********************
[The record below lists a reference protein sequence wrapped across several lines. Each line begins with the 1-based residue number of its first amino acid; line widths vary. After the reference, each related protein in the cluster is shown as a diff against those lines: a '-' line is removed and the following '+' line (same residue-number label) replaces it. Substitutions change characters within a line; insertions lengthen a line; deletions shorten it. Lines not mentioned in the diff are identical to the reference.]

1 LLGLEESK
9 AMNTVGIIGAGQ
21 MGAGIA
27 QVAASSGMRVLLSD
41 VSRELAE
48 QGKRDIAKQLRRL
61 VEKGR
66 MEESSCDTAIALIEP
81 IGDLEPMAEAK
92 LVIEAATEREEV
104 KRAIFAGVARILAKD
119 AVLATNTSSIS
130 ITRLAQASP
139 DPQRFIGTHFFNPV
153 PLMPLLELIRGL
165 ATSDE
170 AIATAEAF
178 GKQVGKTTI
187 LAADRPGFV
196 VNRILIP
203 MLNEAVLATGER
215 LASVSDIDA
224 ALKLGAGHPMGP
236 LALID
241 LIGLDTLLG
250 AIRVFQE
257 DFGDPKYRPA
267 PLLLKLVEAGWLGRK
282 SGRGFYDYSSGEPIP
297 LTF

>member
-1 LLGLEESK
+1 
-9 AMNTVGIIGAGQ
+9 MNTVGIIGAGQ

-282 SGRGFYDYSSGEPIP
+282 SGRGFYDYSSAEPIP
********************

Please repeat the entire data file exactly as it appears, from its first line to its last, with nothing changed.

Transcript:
[The record below lists a reference protein sequence wrapped across several lines. Each line begins with the 1-based residue number of its first amino acid; line widths vary. After the reference, each related protein in the cluster is shown as a diff against those lines: a '-' line is removed and the following '+' line (same residue-number label) replaces it. Substitutions change characters within a line; insertions lengthen a line; deletions shorten it. Lines not mentioned in the diff are identical to the reference.]

1 LLGLEESK
9 AMNTVGIIGAGQ
21 MGAGIA
27 QVAASSGMRVLLSD
41 VSRELAE
48 QGKRDIAKQLRRL
61 VEKGR
66 MEESSCDTAIALIEP
81 IGDLEPMAEAK
92 LVIEAATEREEV
104 KRAIFAGVARILAKD
119 AVLATNTSSIS
130 ITRLAQASP
139 DPQRFIGTHFFNPV
153 PLMPLLELIRGL
165 ATSDE
170 AIATAEAF
178 GKQVGKTTI
187 LAADRPGFV
196 VNRILIP
203 MLNEAVLATGER
215 LASVSDIDA
224 ALKLGAGHPMGP
236 LALID
241 LIGLDTLLG
250 AIRVFQE
257 DFGDPKYRPA
267 PLLLKLVEAGWLGRK
282 SGRGFYDYSSGEPIP
297 LTF

>member
-1 LLGLEESK
+1 
-9 AMNTVGIIGAGQ
+9 MNTVGIIGAGQ

-282 SGRGFYDYSSGEPIP
+282 SGRGFYDYSSAEPIP